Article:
The opinion of the court was delivered by: Gene E.K. Pratter, J.
Petitioner Torre Randolph is a defendant in a prosecution underway in Chester County in the Commonwealth of Pennsylvania relating to narcotics charges. According to Petitioner Randolph, the prosecution arises from events occurring in 2004 for which charges were levied in 2006 and for which he was arraigned in 2009.
Petitioner Randolph, acting pro se, has filed a Petition For Removal, suggesting that he is entitled to have this prosecution proceed in federal court "because The Offense was done under Color of Law pursuant to U-S-C-A Statute 1446." For the reasons set out below, the Court denies the Petition.
"All federal courts, other than the Supreme Court, derive their jurisdiction wholly from the exercise of the authority to 'ordain and establish' inferior courts, conferred on Congress by Article III, § a of the Constitution." Lockerty v. Phillips, 319 U.S. 182, 187 (1943). Accordingly, removal jurisdiction is statutory. No federal court may construe statutes granting jurisdiction any broader than their language allows. Williams v. Rogers, 449 F.2d 513, 518 (8th Cir. 1971). Accordingly, this Court could not allow Petitioner Randolph to remove his action to federal court without specific statutory authority to do so.
Petitioner Randolph does not invoke conventional removal authority. Although Mr. Randolph mentions "U-S-C-A Statute 1446," (presumably meaning 28 U.S.C. §1446, the statutory procedure from bringing about a removal of a civil or criminal case to federal court) the Court surmises from his mention of "Color of Law" that he seeks removal of his state-related criminal proceedings to federal court under 28 U.S.C. §1443, which provides for the removal of state proceedings in limited circumstances, as follows:
Any of the following civil actions or criminal prosecutions, commenced in a State court may be removed by the defendant to the district court of the United States for the district and division embracing the place wherein it is pending:
(1) Against any person who is denied or cannot enforce in the courts of such State a right under any law providing for the equal civil rights of citizens of the United States, or of all persons within the jurisdiction thereof;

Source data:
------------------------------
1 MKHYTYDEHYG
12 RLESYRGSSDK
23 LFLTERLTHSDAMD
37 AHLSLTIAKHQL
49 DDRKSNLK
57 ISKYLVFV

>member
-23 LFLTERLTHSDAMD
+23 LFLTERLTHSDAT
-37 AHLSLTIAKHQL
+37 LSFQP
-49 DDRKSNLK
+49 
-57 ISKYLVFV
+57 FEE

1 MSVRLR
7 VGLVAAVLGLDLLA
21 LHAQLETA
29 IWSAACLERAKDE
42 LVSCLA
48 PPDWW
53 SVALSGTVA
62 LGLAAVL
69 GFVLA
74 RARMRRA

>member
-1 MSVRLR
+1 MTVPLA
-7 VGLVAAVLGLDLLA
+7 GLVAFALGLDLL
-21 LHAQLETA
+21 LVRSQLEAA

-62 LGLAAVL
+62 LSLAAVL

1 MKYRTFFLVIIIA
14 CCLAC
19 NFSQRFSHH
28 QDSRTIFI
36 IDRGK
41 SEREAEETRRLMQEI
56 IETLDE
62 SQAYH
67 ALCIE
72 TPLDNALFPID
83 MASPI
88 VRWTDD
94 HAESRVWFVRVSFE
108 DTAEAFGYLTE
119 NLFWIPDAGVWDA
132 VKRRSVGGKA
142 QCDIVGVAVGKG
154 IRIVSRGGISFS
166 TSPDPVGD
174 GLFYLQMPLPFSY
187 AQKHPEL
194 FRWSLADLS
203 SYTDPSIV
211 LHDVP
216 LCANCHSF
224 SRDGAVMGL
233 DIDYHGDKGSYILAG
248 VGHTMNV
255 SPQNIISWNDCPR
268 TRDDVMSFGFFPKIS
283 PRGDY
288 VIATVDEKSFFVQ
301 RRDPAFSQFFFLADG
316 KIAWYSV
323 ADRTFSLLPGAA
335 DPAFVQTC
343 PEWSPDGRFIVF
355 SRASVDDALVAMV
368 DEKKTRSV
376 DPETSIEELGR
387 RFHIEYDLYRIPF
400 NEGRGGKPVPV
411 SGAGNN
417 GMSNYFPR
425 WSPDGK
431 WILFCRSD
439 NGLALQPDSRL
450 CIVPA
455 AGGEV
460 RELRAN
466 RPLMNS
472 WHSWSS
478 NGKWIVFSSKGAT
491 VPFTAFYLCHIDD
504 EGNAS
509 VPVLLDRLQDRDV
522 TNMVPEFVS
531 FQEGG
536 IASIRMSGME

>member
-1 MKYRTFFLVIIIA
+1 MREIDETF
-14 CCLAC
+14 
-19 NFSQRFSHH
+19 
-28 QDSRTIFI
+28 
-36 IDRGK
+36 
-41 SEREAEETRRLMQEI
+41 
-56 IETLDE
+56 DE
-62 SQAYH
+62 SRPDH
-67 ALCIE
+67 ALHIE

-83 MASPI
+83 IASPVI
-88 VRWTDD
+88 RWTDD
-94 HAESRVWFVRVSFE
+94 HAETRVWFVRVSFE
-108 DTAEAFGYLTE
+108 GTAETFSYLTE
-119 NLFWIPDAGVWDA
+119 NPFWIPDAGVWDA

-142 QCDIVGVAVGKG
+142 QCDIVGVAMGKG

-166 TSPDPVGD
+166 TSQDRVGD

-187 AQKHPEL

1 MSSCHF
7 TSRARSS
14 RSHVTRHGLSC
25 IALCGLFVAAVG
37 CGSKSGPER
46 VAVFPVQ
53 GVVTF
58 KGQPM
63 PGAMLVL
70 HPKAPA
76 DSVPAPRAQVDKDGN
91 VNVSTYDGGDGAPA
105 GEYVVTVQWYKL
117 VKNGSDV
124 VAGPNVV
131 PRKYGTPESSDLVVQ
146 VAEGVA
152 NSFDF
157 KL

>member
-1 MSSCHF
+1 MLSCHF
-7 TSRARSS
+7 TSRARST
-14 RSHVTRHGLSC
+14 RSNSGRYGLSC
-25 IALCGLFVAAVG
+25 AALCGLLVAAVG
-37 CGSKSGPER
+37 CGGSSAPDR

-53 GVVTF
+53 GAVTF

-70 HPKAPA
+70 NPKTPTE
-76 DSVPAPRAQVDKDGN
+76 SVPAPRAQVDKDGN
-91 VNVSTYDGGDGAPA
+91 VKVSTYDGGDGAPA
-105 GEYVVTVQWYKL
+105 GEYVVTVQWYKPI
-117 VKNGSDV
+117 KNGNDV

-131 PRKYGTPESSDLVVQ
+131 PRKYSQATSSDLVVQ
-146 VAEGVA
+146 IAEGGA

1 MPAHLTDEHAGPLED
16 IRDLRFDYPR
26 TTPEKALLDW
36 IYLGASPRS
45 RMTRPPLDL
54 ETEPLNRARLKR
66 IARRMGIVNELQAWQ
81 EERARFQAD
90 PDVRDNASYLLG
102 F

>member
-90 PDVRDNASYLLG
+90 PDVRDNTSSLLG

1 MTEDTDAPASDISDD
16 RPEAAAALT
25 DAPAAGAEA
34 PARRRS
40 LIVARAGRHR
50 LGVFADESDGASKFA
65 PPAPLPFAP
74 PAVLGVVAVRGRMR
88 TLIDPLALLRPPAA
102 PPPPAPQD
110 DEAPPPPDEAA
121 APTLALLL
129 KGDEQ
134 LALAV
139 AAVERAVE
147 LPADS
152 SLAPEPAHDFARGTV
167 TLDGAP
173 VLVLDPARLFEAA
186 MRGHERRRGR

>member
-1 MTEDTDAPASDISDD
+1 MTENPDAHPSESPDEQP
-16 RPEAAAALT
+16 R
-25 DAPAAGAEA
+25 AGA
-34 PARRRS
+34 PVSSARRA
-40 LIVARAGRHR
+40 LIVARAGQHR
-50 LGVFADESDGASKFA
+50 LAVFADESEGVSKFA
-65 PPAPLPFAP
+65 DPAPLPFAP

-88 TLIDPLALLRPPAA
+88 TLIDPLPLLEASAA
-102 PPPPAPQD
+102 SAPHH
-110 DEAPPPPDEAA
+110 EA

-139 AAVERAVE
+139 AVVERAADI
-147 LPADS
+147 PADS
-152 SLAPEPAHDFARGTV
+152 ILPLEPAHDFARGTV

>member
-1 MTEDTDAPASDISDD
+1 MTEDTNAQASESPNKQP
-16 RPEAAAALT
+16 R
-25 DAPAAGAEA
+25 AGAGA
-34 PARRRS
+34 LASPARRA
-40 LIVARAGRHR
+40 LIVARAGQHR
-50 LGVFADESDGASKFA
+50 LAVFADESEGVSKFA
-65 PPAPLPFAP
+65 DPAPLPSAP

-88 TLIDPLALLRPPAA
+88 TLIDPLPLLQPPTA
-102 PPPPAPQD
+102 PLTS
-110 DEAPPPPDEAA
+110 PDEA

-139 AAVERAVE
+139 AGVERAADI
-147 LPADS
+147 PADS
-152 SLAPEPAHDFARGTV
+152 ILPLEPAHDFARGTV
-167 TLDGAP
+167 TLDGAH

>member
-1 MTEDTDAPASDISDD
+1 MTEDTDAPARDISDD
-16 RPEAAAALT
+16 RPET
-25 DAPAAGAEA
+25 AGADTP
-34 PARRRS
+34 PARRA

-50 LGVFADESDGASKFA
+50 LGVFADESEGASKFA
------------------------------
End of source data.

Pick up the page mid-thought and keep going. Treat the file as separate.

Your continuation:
(2) For any act under color of authority derived from any law providing for equal rights, or for refusing to do any act on the ground that it would be inconsistent with such law.
The Supreme Court has held that: a removal petition under 28 U.S.C. § 1443(1) must satisfy a two-pronged test. First, it must appear that the right allegedly denied the removal petitioner arises under a federal law providing for specific civil rights stated in terms of racial equality....Second, it must appear in accordance with the provisions of § 1443(1), that the removal petitioner is denied or cannot enforce the specified federal rights in the courts of the State.
Johnson v. Mississippi, 421 U.S. 213, 219 (1975) (citations omitted).
Because Petitioner Randolph has not alleged anywhere in his petition that any Pennsylvania state court litigation concerning him involved issues of racial inequality, § 1443(1) provides no basis for this Court's proposed exercise of subject matter jurisdiction. Additionally, a petitioner must also show that he cannot enforce any such asserted rights in state court. See, State v. Haws, 131 F.3d 1205, 1209 (7th Cir. 1997). This Mr. Randolph seems unable to do.
In addition, 28 U.S.C. § 1443(2) is unavailing to Petitioner Randolph inasmuch as it "confers a privilege of removal only upon federal officers or agents and those authorized to act with or for them in affirmatively executing duties under any federal law providing for equal civil rights." City of Greenwood, Miss. v. Peacock, 384 U.S. 808, 824 (1966). Accordingly, §1443(2) does not grant ...